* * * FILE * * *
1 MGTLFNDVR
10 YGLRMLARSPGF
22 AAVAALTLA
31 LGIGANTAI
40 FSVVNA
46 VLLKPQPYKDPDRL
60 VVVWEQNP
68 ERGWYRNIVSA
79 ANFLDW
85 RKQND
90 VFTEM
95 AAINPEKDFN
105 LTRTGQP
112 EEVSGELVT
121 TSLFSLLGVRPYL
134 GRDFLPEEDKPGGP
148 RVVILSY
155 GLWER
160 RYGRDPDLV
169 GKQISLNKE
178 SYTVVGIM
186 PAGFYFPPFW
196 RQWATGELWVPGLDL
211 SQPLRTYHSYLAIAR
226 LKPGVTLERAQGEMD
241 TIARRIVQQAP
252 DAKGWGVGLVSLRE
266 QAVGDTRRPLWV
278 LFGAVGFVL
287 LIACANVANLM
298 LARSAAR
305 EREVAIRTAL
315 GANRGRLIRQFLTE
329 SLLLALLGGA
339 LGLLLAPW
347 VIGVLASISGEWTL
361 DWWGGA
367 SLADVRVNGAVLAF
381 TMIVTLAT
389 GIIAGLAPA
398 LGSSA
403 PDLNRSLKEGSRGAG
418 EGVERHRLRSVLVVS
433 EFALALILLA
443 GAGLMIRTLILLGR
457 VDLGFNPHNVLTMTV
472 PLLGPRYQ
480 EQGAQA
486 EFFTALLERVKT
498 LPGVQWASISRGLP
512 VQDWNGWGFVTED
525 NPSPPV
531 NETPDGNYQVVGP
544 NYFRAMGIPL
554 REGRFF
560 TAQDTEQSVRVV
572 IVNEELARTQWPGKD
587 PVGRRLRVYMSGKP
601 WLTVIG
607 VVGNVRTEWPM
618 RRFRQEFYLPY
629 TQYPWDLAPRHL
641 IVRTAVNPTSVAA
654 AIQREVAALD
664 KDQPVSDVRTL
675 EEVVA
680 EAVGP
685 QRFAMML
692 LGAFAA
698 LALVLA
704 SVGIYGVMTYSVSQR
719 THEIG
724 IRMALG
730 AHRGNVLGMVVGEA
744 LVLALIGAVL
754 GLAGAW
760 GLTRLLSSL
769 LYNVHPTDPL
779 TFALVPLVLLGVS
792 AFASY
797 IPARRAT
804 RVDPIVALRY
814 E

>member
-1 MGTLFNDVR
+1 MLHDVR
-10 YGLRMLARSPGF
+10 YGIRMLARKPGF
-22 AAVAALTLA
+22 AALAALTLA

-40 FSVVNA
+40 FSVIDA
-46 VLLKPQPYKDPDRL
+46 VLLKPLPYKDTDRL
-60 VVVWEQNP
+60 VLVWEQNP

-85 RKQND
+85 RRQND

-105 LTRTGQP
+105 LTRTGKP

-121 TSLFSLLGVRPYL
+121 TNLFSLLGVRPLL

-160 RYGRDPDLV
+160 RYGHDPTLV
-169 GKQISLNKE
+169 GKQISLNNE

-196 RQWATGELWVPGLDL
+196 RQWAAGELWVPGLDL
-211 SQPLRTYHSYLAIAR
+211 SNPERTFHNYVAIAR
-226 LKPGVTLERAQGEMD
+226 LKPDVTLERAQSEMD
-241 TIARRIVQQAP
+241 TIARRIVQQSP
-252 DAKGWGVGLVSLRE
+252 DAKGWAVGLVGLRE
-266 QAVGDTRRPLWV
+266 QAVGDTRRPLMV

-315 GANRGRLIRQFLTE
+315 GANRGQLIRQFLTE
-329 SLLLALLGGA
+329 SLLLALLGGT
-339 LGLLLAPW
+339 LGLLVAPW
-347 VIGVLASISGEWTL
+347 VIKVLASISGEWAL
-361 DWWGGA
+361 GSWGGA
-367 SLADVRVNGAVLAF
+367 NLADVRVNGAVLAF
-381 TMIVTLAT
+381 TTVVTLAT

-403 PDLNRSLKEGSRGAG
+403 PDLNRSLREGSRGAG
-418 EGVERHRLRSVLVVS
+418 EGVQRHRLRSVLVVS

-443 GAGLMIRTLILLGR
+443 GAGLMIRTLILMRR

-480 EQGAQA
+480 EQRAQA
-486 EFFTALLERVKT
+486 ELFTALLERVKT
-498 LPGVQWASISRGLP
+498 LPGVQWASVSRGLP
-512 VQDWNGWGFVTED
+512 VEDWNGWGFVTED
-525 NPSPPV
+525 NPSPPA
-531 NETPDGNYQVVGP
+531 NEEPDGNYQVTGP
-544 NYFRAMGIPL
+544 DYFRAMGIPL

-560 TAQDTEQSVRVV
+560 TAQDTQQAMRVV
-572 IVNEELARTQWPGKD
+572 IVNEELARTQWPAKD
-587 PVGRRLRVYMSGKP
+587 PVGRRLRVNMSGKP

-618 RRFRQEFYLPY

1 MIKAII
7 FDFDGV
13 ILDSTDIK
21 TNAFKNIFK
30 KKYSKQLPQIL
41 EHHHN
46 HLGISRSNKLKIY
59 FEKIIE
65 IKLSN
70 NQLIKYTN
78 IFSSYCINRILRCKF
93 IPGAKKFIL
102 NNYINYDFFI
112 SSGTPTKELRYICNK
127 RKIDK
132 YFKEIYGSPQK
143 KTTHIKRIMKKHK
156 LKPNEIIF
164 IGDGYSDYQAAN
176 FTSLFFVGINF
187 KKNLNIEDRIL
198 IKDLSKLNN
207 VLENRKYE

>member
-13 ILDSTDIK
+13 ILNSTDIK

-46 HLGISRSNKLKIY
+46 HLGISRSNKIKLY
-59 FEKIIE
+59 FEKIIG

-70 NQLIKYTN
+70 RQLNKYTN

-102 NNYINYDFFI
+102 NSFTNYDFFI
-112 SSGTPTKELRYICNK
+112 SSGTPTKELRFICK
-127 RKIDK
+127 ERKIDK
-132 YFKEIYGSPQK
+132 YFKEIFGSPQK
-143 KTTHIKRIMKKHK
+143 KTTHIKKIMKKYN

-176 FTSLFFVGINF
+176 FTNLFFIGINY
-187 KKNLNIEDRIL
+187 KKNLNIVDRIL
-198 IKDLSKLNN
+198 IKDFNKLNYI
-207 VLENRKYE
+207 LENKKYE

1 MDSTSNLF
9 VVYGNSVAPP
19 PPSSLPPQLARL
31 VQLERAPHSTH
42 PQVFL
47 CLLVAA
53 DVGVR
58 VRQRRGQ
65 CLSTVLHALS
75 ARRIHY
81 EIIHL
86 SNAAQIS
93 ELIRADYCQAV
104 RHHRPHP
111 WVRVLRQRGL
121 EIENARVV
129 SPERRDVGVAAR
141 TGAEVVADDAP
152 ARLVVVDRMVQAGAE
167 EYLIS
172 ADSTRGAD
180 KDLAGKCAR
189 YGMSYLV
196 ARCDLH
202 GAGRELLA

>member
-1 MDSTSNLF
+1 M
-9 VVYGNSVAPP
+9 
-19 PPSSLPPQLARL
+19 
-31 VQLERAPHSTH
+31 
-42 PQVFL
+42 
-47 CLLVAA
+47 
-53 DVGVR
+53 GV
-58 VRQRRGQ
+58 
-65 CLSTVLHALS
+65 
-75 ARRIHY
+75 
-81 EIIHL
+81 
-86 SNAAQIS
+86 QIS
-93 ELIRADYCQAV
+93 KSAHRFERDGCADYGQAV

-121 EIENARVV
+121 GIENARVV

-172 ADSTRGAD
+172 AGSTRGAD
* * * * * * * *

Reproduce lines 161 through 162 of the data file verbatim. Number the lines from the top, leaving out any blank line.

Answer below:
7 FDFDGV
13 ILDSTDIK